It's well known that the internet and social media has exposed school students to new risk of bullying and harassment online. But how do their teachers fare?
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Janelle Grey* remembers when she first became aware of a website that allows students to rate their teachers and write comments about them.
"It was a topic of conversation that the other teachers and I would talk about in the staff room," the now-32-year-old says.
"I refused to look at it because I didn't want to know.
"And then I peeked at it a couple of times."
The comments posted about her on the website were mostly negative - "she shouldn't be a teacher"; "Not good with kids"; "Her voice annoys me" - and included numerous references to her clothes and appearance.
While most were posted in 2006, Janelle's "profile" on the website is still one of the first thing that appears when you Google her name.
Today, social media websites like Facebook present the easiest avenue for students to contact their teachers.
Sydney teacher Jonathan Myles* made sure his Facebook page was private when he began working as a teacher after graduating university two years ago.
"Like anything with the internet, it's a new threat and something that we’re all still learning about."
But he soon found out he hadn't covered all his bases.
"One of the boys had a laptop," he recalls. "And he turned it around and he had made the wallpaper one of my photos from Facebook."
While he was shocked the students had managed to find his page and access private photos, Jonathan was mostly relieved the pictures weren't more incriminating, and he tried to take it on the chin.
"I knew they weren't being malicious with it," he says.
Jonathan believes the internet presents a host of new problems for teachers, who are becoming more aware of protective measures they need to put in place.
"Like anything with the internet, it's a new threat and something that we’re all still learning about," he says.
Dr Damian Maher, from the UTS School of Education in New South Wales, says discussion among students online is not a bad thing, but there are limits.
"I don't think, from a conceptual point of view, that talking about their teachers is a bad thing,” he says. “But it depends on anonymity and what people are saying under the coverage of that - and what happens with that information."
Dr Maher's research looks at the use of the internet in primary, secondary and tertiary teaching, and he says that many institutions are working to educate their students on responsible use of the internet.
He believes these efforts have helped teachers stay protected.
"You don't see in a big way students targeting teachers online. It does happen, there’s no doubt about that, but I don’t think the incidences of it are large."
He says teachers need to be responsible for their own internet usage, too.
"If you set up a site it's really up to you to make sure it’s set in such a way that you want it to be set," he says. "If it’s a private website set up outside of the school, the school can’t take any proactive steps."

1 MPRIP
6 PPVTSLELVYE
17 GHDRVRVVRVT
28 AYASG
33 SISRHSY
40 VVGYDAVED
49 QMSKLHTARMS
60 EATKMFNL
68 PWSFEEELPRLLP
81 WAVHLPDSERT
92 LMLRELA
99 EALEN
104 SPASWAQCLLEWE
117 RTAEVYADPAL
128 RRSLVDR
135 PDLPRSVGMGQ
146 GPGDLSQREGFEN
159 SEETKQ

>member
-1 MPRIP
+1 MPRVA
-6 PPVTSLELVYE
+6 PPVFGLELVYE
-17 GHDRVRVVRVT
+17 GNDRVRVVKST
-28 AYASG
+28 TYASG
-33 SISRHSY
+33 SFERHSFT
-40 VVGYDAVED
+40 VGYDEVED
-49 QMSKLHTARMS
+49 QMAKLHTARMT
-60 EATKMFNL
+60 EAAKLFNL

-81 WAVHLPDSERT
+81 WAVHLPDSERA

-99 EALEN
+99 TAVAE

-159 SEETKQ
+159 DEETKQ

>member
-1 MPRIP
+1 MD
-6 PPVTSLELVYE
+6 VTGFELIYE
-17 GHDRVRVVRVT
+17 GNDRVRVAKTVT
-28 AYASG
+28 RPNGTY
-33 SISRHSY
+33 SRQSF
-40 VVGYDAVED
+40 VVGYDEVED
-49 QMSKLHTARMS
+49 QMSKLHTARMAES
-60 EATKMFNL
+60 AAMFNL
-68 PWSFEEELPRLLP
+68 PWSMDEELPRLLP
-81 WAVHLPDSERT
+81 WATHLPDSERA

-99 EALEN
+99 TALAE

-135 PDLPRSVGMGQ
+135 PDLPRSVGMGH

After she quit teaching in 2007, Janelle Grey* recalls telling a friend about her “profile” on the rating website and was surprised by her friend’s response.
"She got quite upset and said 'You have to take that off, because that could be really damaging for you in terms of future employment'," she says.
"Which I had never really thought about."
Melbourne University senior law lecturer Jason Bosland says commentary about teachers online can certainly be defamatory and have a lasting impact.
"Anything which could be defamatory in the real world is also defamatory online," he says.
"If an ordinary, reasonable reader of a rate-my-teacher website would think less of the particular teacher being rated as the result of the comments made, those comments would be defamatory."
"It could range from defamatory things about their personal life all the way to defamatory things about their professional life."
"You don't want the owners of websites such as Facebook making decisions about what is defamatory and what is not because there are real freedom-of-speech implications there."
But he says there is little teachers can do to prevent or restrict such comments because the internet is largely unregulated.
"If the comment is anonymous, I would think the best course of action would be to contact the owner of the website and request removal," he says.
"But other than that it's very, very difficult to have material removed from the online space."
Earlier this year, 20-year-old Andrew Farley was ordered to pay $105,000 compensation after a court found he had defamed former teacher Christine Mickle on social media in 2012.
Ms Mickle had filled a position teaching music at Orange High School that was formerly occupied by Mr Farley's father.
Mr Farley later said the comments made on Twitter and Facebook were between friends and "never meant for public broadcast".
A balancing act
Jason Bosland says there are risks to coming down too hard on cyber commentary.
"You don't want the owners of websites such as Facebook making decisions about what is defamatory and what is not because there are real freedom-of-speech implications there," he says.
"You wouldn't want a situation where a teacher could just contact Facebook and Facebook could unilaterally take down material."
While some comments may be defamatory, he says they could have a valid defence such as the truth defence, fair-comment defence or qualified privilege defence.
"It's much more finely balanced than the simple defamation test."
*Names have been changed
The full judgment in former teacher Christine Mickle's landmark case: